Oakland A’s dying a miserable death

Spencer Thomas | Sports Editor

Michael O’Grady | Staff Writer

The date is Oct. 2, 2019.

For the second straight season, the Oakland Athletics are in the American League Wild Card Game and unlike the previous year, they are hosting it. In the six seasons since Oakland had hosted a postseason game, it has become clear that the crumbling Oakland Coliseum needs to be replaced, and soon. The stadium, home to both the Athletics and NFL’s Raiders, is widely considered to be the worst and most outdated in both sports. The Athletics have been trying to build a new ballpark in the area for nearly twenty years, and the Raiders are set to move to Las Vegas. Despite the A’s usually fielding a good team, fan attendance has suffered, and entire sections are normally closed off.

However, on this night, the A’s faithful pack the same crumbling Coliseum. A wild-card record 54,005 people fill the seats to see their stars such as Marcus Semien, Matt Chapman and Matt Olson. They’re there to see a team that has punched above their payroll year after year both in the standings and in player development. A team that, since moving to Oakland in 1968, has won four World Series championships, six AL pennants and 16 AL West titles. There was even a book and a subsequent movie, “Moneyball,” about this team winning against all odds.

The A’s lost that game, but it was a reminder that Oakland’s fanbase hadn’t gone anywhere. Amid uncertainty regarding the future of their team, they showed out and made it clear Oakland was where the Athletics belonged, and as long as the front office tried, then they would, too.

Fast-forward to the opening week of this season. After a second-consecutive 100-loss season, and every recognizable player on the team sold off, the A’s drew 3,837 fans at the Coliseum for their second game of the season. That’s barely larger than crowds drawn to Cooper Fieldhouse here at Duquesne.

Athletics owner John Fisher has made it clear over the past few seasons his intention is to relocate the team to Las Vegas, at a hypothetical ballpark that is not guaranteed to be built. In the meantime, he’s made the bold move of intentionally alienating the Oakland fanbase. The team is now downright terrible, and Oakland signage and merchandise has been removed from the stadium. This is not normal procedure for a relocation of a sports team. It’s an unnecessary temper tantrum. It’s gotten so bad that the A’s have shut off replies on their social media accounts due to all the backlash Fisher has received.

None of this had to happen. The city of Oakland was willing to work with the A’s to secure a new ballpark site, but Fisher saw the success of his former neighbor Raiders and saw an opportunity to win big in Las Vegas. To cut all ties to Oakland, he rejected an extension on the Coliseum lease and the Athletics are now getting evicted after this season. Just days after Opening Day, the A’s announced they’d temporarily move to a minor league stadium in Sacramento for at least three seasons.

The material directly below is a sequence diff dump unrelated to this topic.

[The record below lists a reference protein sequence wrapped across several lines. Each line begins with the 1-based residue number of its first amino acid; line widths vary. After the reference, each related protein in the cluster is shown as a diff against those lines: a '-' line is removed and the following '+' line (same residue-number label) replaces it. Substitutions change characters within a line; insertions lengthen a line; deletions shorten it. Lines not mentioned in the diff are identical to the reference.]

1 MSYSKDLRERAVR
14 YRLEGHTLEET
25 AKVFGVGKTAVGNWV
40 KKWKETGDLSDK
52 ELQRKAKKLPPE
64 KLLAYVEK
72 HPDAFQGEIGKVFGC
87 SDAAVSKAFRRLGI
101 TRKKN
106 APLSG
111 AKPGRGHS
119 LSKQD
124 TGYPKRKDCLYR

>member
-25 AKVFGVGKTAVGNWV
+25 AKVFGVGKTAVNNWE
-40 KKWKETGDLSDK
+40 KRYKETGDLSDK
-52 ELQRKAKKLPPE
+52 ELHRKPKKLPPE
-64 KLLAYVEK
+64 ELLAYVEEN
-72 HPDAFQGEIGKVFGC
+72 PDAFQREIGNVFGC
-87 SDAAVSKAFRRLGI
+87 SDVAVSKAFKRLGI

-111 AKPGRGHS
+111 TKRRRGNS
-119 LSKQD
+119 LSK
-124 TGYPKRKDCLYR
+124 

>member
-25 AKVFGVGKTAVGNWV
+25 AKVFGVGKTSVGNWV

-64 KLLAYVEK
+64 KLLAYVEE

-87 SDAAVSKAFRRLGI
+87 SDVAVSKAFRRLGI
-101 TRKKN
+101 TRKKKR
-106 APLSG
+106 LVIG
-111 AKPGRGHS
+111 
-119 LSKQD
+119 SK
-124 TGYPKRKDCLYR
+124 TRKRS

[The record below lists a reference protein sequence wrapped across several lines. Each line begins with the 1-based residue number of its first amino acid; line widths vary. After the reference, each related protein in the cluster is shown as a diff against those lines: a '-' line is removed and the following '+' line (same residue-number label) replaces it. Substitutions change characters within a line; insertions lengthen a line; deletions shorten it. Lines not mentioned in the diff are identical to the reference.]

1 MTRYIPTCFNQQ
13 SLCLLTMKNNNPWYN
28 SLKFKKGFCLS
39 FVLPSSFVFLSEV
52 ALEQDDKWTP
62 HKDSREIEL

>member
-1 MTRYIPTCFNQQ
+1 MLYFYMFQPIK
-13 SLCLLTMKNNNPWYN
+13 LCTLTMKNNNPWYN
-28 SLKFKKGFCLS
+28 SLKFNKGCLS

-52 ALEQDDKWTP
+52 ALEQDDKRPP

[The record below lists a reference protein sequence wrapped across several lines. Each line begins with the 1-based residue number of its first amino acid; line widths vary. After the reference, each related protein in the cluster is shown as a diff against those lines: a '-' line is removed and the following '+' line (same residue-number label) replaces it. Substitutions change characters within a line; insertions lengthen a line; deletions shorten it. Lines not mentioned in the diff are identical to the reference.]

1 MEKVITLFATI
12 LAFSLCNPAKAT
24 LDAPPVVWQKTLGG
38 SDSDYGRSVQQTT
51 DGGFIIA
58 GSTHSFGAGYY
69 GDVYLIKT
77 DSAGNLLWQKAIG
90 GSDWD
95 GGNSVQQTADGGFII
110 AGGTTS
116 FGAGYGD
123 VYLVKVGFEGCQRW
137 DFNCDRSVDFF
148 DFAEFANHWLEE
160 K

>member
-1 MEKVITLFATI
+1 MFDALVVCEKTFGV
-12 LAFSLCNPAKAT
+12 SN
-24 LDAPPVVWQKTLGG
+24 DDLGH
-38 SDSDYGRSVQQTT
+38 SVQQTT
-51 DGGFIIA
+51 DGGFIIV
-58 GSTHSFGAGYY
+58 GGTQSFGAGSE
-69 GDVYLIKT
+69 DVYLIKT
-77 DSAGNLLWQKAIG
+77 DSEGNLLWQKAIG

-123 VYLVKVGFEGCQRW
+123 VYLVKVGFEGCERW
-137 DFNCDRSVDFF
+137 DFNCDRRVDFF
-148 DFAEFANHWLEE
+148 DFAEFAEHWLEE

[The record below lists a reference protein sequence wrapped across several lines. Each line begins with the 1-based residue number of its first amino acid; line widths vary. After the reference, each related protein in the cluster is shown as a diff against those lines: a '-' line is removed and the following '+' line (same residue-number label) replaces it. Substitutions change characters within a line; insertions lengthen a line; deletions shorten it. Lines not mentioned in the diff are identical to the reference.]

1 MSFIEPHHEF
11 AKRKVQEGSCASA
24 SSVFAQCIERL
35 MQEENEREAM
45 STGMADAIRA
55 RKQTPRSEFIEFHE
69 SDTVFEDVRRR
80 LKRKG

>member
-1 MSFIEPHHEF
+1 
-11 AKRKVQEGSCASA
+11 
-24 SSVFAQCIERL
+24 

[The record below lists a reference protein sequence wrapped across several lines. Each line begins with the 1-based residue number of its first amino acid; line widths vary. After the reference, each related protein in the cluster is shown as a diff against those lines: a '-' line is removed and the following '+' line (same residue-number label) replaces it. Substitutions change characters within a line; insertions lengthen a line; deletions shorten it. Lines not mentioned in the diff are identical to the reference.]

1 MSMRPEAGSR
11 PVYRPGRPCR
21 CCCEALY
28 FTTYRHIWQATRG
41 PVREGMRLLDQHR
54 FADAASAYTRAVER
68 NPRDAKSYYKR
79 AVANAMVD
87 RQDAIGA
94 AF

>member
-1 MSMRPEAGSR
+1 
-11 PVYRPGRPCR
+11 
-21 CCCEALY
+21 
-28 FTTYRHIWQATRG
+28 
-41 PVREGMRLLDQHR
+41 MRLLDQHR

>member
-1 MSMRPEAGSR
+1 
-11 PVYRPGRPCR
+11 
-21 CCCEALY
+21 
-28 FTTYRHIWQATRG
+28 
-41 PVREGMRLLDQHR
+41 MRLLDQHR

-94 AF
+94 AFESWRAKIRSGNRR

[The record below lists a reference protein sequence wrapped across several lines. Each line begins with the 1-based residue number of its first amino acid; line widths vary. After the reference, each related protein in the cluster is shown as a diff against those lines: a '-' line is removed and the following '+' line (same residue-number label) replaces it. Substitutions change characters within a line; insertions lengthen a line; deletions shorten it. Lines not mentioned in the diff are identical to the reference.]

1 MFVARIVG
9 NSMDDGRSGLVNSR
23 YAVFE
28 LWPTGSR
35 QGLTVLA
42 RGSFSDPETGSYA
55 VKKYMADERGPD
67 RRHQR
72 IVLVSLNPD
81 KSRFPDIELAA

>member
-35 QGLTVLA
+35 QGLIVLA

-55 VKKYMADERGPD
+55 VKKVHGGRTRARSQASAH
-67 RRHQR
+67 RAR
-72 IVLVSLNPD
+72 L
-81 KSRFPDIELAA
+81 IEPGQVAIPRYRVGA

The fact that Major League Baseball and commissioner Rob Manfred are letting Fisher get away with this is disgraceful and unprofessional.

Although the Athletics have released renderings and have land picked out in Las Vegas, nothing has been finalized. To let an owner go scorched-earth on his city and fanbase and play major league ball in a Triple-A park, casts a shadow on MLB as a whole. That’s not to mention Las Vegas and their mayor Carolyn Goodman don’t even want the A’s.

Goodman said on a podcast in February that she thinks the A’s should try staying in Oakland.

Sports have become fixtures in communities, especially in Oakland where the A’s have played since 1968. Fisher should learn that tickets aren’t sports fans, people are, and people in Oakland would be happy to give him the money he wants if he built a new stadium there.

The situation out there draws parallels to another cheap owner ignoring his team’s fans for a buck. Bob Nutting has spent years making the Pirates into a farm team for big-market cities around the league. Even he has all recognized how to get fans in the ballpark despite being uninterested in winning.

Poor ownership in baseball is more common than any other sport. The lack of a salary cap is killing the sport. Not because it allows big money teams to spend big, but because it justifies small-market owners burrowing their franchise in the bottom of the standings. Fans have an undying passion for the sport that will keep them paying money to the teams they love, even when it isn’t reciprocated.

Baseball would be just fine without the owners, but its the fans who breathe life into the teams they love. Maybe the power should be in their hands instead. Someone needs to step in and take the wheel away from Fisher, because baseball — and Oakland — will suffer if they don’t.